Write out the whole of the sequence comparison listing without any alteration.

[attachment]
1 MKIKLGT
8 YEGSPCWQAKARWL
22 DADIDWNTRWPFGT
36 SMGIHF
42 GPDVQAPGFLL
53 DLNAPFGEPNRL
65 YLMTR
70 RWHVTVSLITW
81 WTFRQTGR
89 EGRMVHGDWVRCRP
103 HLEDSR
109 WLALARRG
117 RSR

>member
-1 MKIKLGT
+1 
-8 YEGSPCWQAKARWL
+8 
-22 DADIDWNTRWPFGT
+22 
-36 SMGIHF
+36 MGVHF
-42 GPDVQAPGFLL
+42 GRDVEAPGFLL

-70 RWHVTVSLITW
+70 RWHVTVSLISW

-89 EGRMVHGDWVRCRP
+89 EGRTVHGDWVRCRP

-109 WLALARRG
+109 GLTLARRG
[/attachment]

1 MKIKLGT
8 YEGSPCWQAKARWL
22 DADIDWNTRWPFGT
36 SMGIHF
42 GPDVQAPGFLL
53 DLNAPFGEPNRL
65 YLMTR
70 RWHVTVSLITW
81 WTFRQTGR
89 EGRMVHGDWVRCRP
103 HLEDSR
109 WLALARRG
117 RSR

>member
-1 MKIKLGT
+1 
-8 YEGSPCWQAKARWL
+8 
-22 DADIDWNTRWPFGT
+22 
-36 SMGIHF
+36 MGVHF
-42 GPDVQAPGFLL
+42 GRDVEAPGFLL

-70 RWHVTVSLITW
+70 RWHVTVSLISW

-89 EGRMVHGDWVRCRP
+89 EGRTVHGDWVRCRP

-109 WLALARRG
+109 GLTLARRG